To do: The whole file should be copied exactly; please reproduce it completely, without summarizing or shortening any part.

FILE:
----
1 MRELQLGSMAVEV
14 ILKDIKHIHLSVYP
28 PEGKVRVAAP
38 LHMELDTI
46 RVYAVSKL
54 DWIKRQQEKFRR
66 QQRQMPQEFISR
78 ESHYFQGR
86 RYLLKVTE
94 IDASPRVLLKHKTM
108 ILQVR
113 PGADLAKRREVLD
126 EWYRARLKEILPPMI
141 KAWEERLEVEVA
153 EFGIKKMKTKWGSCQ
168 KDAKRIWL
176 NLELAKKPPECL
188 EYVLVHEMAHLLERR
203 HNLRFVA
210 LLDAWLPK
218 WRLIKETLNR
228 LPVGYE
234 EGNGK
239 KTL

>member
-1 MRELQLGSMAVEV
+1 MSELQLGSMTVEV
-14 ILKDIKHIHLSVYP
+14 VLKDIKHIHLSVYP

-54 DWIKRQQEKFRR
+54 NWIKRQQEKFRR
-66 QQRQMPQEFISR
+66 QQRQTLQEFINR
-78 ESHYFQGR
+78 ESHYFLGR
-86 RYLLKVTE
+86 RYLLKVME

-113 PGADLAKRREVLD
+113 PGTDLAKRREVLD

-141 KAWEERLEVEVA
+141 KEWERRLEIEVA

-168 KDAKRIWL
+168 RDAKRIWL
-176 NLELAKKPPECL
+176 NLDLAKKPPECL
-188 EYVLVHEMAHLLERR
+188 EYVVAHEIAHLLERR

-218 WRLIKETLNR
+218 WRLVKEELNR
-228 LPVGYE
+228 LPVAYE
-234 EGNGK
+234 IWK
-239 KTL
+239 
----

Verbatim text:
1 MRELQLGSMAVEV
14 ILKDIKHIHLSVYP
28 PEGKVRVAAP
38 LHMELDTI
46 RVYAVSKL
54 DWIKRQQEKFRR
66 QQRQMPQEFISR
78 ESHYFQGR
86 RYLLKVTE
94 IDASPRVLLKHKTM
108 ILQVR
113 PGADLAKRREVLD
126 EWYRARLKEILPPMI
141 KAWEERLEVEVA
153 EFGIKKMKTKWGSCQ
168 KDAKRIWL
176 NLELAKKPPECL
188 EYVLVHEMAHLLERR
203 HNLRFVA
210 LLDAWLPK
218 WRLIKETLNR
228 LPVGYE
234 EGNGK
239 KTL

>member
-1 MRELQLGSMAVEV
+1 MSELQLGSMTVEV
-14 ILKDIKHIHLSVYP
+14 VLKDIKHIHLSVYP

-54 DWIKRQQEKFRR
+54 NWIKRQQEKFRR
-66 QQRQMPQEFISR
+66 QQRQTLQEFINR
-78 ESHYFQGR
+78 ESHYFLGR
-86 RYLLKVTE
+86 RYLLKVME

-113 PGADLAKRREVLD
+113 PGTDLAKRREVLD

-141 KAWEERLEVEVA
+141 KEWERRLEIEVA

-168 KDAKRIWL
+168 RDAKRIWL
-176 NLELAKKPPECL
+176 NLDLAKKPPECL
-188 EYVLVHEMAHLLERR
+188 EYVVAHEIAHLLERR

-218 WRLIKETLNR
+218 WRLVKEELNR
-228 LPVGYE
+228 LPVAYE
-234 EGNGK
+234 IWK
-239 KTL
+239 